If you’re not used to being energetic and alert, brace yourself ,because after switching from a grain-filled diet to a Paleolithic diet you will have some to spare!  So, give it a try.  If you’re the type that likes to dive headfirst into something new, check out The Paleo Diet by Loren Cordain or The Paleo Solution by Robb Wolf and Loren Cordain.  These books will give you a greater understanding of the Paleolithic diet and philosophy.

If you’d rather go about this change slowly or if you’re afraid your kids (or spouse) will declare mutiny, I will continue to give ideas and tips on how to make this change for you and your family much easier.

Below are 5 tips to begin this journey!

1. Look at the “Grocery Replacement List” from a couple days ago, try it out.

2. Go to your pantry and take out one box/bag of carb and sugar loaded snacks and throw them away. (Better in the trash than on your @**!)

3. Serve 2 vegetables with dinner tonight.

4. Try out one new paleo-friendly recipe this week (look at my recipe section!)

5.  Go nuts! Buy a bag of nuts instead of a bag of snacks the next time you go to the store.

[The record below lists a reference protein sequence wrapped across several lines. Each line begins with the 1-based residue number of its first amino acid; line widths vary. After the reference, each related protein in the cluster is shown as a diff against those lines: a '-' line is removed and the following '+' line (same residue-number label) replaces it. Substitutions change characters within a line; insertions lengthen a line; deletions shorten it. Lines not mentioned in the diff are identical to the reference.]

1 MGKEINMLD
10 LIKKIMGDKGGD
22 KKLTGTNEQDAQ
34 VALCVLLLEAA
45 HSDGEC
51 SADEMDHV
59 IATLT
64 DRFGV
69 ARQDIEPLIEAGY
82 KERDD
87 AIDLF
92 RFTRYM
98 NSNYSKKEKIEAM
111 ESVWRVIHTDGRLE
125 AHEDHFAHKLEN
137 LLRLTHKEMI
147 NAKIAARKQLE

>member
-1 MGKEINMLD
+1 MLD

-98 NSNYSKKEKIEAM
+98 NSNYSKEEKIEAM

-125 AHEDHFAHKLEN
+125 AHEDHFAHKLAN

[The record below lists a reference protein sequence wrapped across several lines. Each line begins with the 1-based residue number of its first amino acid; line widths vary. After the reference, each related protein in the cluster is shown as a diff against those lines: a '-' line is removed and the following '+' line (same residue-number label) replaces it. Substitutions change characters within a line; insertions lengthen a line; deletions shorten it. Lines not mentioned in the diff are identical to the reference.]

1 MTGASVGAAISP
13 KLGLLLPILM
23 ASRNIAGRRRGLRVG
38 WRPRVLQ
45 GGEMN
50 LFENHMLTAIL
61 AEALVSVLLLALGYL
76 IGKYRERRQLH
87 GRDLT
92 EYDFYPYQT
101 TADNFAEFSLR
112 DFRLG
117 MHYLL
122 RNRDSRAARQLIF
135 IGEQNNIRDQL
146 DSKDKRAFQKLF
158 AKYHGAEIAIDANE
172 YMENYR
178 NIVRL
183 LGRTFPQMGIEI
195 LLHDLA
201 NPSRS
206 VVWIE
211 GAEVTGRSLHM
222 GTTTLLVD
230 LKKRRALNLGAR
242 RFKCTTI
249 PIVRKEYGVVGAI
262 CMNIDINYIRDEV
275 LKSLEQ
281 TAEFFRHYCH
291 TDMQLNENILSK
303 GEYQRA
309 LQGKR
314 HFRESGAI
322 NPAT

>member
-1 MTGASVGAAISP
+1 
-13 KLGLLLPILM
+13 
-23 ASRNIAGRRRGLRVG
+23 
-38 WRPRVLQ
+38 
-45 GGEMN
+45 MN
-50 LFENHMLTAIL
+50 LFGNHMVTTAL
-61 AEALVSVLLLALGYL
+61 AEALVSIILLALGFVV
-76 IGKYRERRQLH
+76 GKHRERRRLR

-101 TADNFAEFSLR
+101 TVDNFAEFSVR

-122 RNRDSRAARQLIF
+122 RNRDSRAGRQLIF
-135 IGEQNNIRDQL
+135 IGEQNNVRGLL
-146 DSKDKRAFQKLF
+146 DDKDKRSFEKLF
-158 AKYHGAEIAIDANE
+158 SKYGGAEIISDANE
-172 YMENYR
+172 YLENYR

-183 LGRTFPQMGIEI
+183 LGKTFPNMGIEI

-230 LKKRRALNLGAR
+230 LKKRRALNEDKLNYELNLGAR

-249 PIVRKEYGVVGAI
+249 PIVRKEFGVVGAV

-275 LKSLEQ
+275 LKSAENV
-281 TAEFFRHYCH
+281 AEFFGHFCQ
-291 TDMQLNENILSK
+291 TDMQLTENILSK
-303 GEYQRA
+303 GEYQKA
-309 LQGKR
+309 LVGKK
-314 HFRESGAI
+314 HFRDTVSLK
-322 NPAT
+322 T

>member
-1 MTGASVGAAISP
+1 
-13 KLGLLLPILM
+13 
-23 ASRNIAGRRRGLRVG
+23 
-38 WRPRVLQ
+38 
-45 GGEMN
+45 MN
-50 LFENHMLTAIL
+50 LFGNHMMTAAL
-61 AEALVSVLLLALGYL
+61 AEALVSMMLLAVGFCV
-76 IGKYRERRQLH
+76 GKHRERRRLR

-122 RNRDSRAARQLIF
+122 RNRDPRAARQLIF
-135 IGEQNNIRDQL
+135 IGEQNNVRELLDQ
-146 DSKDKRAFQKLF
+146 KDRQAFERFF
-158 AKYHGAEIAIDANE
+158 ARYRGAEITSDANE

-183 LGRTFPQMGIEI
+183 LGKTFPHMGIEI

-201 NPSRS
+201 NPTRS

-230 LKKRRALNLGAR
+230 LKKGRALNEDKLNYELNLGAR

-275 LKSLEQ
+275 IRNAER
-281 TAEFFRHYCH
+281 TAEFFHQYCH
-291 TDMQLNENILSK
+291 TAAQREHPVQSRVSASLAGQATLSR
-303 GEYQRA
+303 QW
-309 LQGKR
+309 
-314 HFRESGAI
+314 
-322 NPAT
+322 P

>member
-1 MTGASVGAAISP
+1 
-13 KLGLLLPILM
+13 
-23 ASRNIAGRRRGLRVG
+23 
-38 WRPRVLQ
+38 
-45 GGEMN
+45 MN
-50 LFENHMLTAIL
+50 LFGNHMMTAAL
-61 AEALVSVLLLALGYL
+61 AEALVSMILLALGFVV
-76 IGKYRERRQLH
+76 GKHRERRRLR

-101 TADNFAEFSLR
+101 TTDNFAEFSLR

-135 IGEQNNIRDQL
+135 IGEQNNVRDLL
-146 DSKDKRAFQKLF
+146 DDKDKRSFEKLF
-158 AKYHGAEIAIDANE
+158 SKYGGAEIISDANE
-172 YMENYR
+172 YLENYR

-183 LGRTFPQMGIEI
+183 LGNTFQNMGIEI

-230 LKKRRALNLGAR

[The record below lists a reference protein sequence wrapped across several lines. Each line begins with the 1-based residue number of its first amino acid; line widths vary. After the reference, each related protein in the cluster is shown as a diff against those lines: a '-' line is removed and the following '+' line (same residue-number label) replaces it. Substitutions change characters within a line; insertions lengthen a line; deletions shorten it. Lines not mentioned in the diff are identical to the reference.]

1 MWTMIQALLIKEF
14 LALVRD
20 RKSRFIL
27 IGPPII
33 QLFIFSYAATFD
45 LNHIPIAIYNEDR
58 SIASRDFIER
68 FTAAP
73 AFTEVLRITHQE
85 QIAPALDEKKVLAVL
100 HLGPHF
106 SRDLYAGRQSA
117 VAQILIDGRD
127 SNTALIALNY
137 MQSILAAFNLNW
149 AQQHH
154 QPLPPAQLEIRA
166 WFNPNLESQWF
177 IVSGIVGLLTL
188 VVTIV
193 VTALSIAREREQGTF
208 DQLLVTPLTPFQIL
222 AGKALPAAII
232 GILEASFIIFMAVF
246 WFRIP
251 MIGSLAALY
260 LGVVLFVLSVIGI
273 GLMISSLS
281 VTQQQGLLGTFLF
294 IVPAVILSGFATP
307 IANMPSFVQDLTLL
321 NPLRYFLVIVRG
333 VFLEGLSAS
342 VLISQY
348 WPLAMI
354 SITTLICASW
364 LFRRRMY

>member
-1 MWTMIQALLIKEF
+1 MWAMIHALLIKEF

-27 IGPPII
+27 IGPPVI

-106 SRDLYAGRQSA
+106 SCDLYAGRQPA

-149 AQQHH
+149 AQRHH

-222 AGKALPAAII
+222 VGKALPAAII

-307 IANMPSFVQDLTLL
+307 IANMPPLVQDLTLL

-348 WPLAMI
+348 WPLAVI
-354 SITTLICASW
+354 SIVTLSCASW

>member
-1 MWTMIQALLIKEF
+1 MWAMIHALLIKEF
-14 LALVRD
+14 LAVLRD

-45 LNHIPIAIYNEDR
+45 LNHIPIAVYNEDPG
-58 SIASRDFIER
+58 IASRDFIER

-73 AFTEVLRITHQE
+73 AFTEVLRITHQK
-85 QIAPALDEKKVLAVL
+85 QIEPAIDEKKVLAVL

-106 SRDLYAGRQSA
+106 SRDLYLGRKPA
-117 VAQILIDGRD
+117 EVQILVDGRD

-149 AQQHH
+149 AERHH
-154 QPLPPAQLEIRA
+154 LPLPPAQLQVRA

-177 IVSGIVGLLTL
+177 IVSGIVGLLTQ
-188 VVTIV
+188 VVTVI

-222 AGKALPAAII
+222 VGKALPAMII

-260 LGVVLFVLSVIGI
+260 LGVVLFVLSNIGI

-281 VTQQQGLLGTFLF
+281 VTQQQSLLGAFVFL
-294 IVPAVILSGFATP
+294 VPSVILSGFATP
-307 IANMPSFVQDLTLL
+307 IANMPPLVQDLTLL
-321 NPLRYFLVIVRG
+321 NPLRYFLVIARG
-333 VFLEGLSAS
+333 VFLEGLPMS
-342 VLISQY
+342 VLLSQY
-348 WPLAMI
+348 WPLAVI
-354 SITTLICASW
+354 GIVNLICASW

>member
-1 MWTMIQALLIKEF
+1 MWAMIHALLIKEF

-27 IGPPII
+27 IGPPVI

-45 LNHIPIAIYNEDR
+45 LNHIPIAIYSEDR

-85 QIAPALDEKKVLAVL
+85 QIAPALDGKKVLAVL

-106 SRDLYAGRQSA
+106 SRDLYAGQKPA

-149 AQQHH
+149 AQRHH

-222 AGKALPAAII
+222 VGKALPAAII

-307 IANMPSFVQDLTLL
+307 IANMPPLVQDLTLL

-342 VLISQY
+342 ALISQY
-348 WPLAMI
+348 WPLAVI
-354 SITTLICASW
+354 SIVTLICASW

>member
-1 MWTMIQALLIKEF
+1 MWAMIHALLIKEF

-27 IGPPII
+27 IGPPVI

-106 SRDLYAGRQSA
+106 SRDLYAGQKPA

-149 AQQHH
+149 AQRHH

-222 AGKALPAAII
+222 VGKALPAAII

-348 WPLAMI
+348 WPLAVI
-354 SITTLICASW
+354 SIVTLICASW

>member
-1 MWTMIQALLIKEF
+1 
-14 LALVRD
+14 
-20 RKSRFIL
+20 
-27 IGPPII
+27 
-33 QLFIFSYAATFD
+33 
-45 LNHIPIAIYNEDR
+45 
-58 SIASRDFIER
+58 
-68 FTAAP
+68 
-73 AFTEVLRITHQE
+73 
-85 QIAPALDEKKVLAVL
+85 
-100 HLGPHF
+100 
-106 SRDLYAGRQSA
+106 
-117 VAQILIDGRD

Today’s challenge: Pick two of the above tips and give them a try!

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5 comments on “So Easy a Caveman Can Do It

  1. Alyson
    November 4, 2010

    Well you MUST have never had Lou Malnatis pizza! Lol! It is very interesting how science, we, whomever have taken our simple, healthy diet and transposed and chemicalized it so much that we are almost so far away from where we began all in the interest of time and money. Now those things that were free and readily available at one point are the most expensive “treats” to have. I think I may revert to living in nature and killing my own food, personally. If only I knew how to build a fire without coals and lighter fluid! This was a great read.

  2. Kahl
    November 9, 2010

    In question to your statement regarding grains, are you suggesting removing all grains from one’s diet? Or are you suggesting in order to follow a Paleolithic period diet one would need to remove grains?

    • Lauren
      November 9, 2010

      Kahl,